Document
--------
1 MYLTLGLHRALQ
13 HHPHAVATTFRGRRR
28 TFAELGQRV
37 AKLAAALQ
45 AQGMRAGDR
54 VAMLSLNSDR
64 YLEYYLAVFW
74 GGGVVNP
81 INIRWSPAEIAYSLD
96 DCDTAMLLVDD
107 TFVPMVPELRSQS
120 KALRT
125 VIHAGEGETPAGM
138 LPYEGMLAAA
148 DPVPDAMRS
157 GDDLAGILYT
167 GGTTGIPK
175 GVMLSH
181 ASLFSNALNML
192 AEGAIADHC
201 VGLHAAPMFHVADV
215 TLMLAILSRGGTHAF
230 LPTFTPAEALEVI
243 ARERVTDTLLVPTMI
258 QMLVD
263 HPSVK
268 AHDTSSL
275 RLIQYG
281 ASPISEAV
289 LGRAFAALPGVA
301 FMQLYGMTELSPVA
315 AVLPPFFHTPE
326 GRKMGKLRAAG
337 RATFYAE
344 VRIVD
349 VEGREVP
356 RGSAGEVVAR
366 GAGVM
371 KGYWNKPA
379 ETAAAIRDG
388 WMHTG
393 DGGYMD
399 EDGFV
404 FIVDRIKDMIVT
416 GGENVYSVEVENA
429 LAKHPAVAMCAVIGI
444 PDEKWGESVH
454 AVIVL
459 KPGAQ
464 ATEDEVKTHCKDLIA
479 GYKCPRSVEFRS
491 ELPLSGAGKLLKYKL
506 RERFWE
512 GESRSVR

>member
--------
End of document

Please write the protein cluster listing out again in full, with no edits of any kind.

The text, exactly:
1 MYLTLGLHRALQ
13 HHPHAVATTFRGRRR
28 TFAELGQRV
37 AKLAAALQ
45 AQGMRAGDR
54 VAMLSLNSDR
64 YLEYYLAVFW
74 GGGVVNP
81 INIRWSPAEIAYSLD
96 DCDTAMLLVDD
107 TFVPMVPELRSQS
120 KALRT
125 VIHAGEGETPAGM
138 LPYEGMLAAA
148 DPVPDAMRS
157 GDDLAGILYT
167 GGTTGIPK
175 GVMLSH
181 ASLFSNALNML
192 AEGAIADHC
201 VGLHAAPMFHVADV
215 TLMLAILSRGGTHAF
230 LPTFTPAEALEVI
243 ARERVTDTLLVPTMI
258 QMLVD
263 HPSVK
268 AHDTSSL
275 RLIQYG
281 ASPISEAV
289 LGRAFAALPGVA
301 FMQLYGMTELSPVA
315 AVLPPFFHTPE
326 GRKMGKLRAAG
337 RATFYAE
344 VRIVD
349 VEGREVP
356 RGSAGEVVAR
366 GAGVM
371 KGYWNKPA
379 ETAAAIRDG
388 WMHTG
393 DGGYMD
399 EDGFV
404 FIVDRIKDMIVT
416 GGENVYSVEVENA
429 LAKHPAVAMCAVIGI
444 PDEKWGESVH
454 AVIVL
459 KPGAQ
464 ATEDEVKTHCKDLIA
479 GYKCPRSVEFRS
491 ELPLSGAGKLLKYKL
506 RERFWE
512 GESRSVR

>member